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How Shang-Chi fulfilled my childhood dream

Published October 2, 2021


Shang-Chi (Simu Liu) in Marvel Studios' SHANG-CHI AND THE LEGEND OF THE TEN RINGS. Photo courtesy of Marvel Studios.

I don’t want to be *that* Asian American raving about Shang-Chi and its nearly all-Asian cast. But as a Chinese-American woman who once flirted with the entertainment industry myself, I could not help but feel a sense of pride, awe, and joy watching the newest Marvel film in theaters—my first time stepping in an AMC in two years.

Asian actors could be cool, too.

The portrayal of Asian characters on film has always been extremely personal to me. Growing up in Orange County, CA, just about an hour south from Hollywood, I had the childhood dream of becoming an actor. I loved the arts, I loved the theatre, and I certainly loved the sensation of escaping my own reality to fill a character’s shoes, even for a moment. Watching teenagers on Disney Channel following their dreams made me want to follow mine, too.

As a young kid I was “scouted” by some talent agents at the mall who convinced my parents that I might be a good fit for acting. The exact details are fuzzy, but I remember commuting to and from Los Angeles frequently to recite different snippets of a script for various people. By four years old, I had signed with Clear Talent Group—then a startup talent agency and now one of the largest names in Hollywood—and auditioned for commercial after commercial, not exactly knowing what I was doing. I recall taking acting and modeling classes, where I learned how to talk and walk. I did photoshoots, trying out various “looks.” I followed the instructions without asking many questions, believing the words that they told us: “if you work hard, you’ll make it.”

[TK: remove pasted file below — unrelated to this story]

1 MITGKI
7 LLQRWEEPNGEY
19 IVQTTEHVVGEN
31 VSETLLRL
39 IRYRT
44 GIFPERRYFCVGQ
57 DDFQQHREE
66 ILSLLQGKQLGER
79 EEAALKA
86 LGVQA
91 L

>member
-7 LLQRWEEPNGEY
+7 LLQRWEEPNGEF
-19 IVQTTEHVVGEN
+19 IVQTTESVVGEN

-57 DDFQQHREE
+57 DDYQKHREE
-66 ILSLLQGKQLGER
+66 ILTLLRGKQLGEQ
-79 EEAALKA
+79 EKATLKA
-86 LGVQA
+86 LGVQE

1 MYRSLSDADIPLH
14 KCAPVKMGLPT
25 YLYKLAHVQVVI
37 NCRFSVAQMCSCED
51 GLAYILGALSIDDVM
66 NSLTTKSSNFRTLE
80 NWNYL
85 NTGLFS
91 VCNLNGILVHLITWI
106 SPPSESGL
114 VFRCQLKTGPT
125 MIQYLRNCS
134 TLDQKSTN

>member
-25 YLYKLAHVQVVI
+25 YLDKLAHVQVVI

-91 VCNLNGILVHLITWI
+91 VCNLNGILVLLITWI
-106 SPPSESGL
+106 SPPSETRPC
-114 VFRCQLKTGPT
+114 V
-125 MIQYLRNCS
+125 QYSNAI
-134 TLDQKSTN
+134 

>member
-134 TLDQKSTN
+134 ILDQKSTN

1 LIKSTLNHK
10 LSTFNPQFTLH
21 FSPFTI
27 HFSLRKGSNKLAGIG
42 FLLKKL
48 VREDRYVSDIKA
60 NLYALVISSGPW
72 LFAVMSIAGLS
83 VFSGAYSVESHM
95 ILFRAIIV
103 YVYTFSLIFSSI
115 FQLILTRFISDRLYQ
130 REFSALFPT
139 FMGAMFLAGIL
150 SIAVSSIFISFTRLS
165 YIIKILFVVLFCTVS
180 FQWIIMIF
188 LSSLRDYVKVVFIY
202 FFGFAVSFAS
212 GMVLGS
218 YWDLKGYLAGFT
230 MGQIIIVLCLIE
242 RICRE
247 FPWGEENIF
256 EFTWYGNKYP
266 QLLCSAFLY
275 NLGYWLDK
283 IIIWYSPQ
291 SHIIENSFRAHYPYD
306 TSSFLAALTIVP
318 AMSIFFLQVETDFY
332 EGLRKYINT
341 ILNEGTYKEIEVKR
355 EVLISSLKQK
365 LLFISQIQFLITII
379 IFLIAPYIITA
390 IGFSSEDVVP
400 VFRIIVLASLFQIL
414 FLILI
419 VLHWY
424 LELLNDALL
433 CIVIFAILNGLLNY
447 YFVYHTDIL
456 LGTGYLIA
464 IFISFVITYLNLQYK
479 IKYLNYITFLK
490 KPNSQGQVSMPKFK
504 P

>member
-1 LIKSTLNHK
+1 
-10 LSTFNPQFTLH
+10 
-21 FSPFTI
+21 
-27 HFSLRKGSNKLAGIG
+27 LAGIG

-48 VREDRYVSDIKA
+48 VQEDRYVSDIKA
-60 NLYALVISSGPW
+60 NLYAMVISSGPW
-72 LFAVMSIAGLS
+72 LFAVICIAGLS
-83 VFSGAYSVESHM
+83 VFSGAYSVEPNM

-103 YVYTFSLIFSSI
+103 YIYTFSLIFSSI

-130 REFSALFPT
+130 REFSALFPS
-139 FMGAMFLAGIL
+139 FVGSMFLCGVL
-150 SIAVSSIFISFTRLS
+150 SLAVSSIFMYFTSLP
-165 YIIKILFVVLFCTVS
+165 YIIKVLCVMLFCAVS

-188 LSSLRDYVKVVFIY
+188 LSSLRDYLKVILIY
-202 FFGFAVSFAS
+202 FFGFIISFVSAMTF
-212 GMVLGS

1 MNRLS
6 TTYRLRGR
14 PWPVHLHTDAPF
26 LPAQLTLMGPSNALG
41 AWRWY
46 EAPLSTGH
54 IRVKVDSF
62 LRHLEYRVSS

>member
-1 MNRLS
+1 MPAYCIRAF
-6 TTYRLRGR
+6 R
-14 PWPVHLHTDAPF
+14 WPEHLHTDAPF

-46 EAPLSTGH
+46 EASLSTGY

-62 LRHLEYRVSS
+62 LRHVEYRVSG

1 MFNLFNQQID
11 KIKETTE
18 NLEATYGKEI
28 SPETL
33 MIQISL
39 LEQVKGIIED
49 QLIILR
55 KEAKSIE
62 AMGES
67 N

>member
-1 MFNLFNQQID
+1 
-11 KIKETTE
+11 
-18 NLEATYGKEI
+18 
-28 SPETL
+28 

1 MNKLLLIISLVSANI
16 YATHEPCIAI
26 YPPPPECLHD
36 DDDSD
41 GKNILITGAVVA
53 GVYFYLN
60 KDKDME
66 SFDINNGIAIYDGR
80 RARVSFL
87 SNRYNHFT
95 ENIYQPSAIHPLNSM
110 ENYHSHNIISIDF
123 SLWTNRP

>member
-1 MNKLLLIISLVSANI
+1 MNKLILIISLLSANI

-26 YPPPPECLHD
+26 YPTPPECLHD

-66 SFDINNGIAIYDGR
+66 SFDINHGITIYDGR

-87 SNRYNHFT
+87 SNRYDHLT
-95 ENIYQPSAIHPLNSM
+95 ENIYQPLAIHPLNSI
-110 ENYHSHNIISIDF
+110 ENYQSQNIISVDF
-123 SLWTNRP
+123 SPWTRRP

My mother, then a full-time attorney who moonlighted as my chauffeur to these gigs, was the only one to tell me I was not like the rest. “You’re Asian,” she would say. “Don’t be disappointed if it doesn’t work out.”

After a couple of years, this part of my life stopped. I was so young I don’t remember why. It must have had something to do with my parents’ busy schedules; I could not blame them for no longer having time to drive me around (each roundtrip took at least two to three hours).

But when I was in the third grade, my passion for the performing arts yanked the distant memories from somewhere in my mind, and I once again felt the urge to re-enter the entertainment world. By then, I had grown older, excelled in school, and was beginning to feel a greater sense of self. 

I joined Kids! Management, a background management company in Hollywood that supplied the background actors for commercials, television shows, movies, and more. I received the opportunity to be an extra for shows like Disney’s Jessie, Touch, Quest, and Kirby Gates, as well as a handful of TV commercials. Yet no matter how hard I pitched my resume and headshots to talent agencies for film and television representation, I would never hear back.